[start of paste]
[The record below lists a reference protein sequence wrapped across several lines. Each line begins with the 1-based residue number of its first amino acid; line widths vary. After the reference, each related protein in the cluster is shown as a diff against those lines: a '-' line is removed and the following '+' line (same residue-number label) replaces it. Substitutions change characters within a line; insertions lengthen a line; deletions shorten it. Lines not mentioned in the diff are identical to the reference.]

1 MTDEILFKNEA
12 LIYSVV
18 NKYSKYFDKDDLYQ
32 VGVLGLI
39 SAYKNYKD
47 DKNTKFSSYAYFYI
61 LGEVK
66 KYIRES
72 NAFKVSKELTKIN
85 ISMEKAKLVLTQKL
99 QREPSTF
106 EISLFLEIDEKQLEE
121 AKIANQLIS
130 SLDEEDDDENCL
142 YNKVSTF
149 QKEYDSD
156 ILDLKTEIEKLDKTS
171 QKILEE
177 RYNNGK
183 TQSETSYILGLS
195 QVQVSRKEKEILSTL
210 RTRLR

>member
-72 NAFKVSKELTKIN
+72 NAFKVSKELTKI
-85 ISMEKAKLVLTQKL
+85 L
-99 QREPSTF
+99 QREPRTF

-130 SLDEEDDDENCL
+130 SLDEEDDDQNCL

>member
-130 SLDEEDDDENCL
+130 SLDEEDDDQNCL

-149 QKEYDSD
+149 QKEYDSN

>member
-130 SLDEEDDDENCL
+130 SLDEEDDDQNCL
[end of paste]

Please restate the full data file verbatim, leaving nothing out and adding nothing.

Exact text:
[The record below lists a reference protein sequence wrapped across several lines. Each line begins with the 1-based residue number of its first amino acid; line widths vary. After the reference, each related protein in the cluster is shown as a diff against those lines: a '-' line is removed and the following '+' line (same residue-number label) replaces it. Substitutions change characters within a line; insertions lengthen a line; deletions shorten it. Lines not mentioned in the diff are identical to the reference.]

1 MTDEILFKNEA
12 LIYSVV
18 NKYSKYFDKDDLYQ
32 VGVLGLI
39 SAYKNYKD
47 DKNTKFSSYAYFYI
61 LGEVK
66 KYIRES
72 NAFKVSKELTKIN
85 ISMEKAKLVLTQKL
99 QREPSTF
106 EISLFLEIDEKQLEE
121 AKIANQLIS
130 SLDEEDDDENCL
142 YNKVSTF
149 QKEYDSD
156 ILDLKTEIEKLDKTS
171 QKILEE
177 RYNNGK
183 TQSETSYILGLS
195 QVQVSRKEKEILSTL
210 RTRLR

>member
-72 NAFKVSKELTKIN
+72 NAFKVSKELTKI
-85 ISMEKAKLVLTQKL
+85 L
-99 QREPSTF
+99 QREPRTF

-130 SLDEEDDDENCL
+130 SLDEEDDDQNCL

>member
-130 SLDEEDDDENCL
+130 SLDEEDDDQNCL

-149 QKEYDSD
+149 QKEYDSN

>member
-130 SLDEEDDDENCL
+130 SLDEEDDDQNCL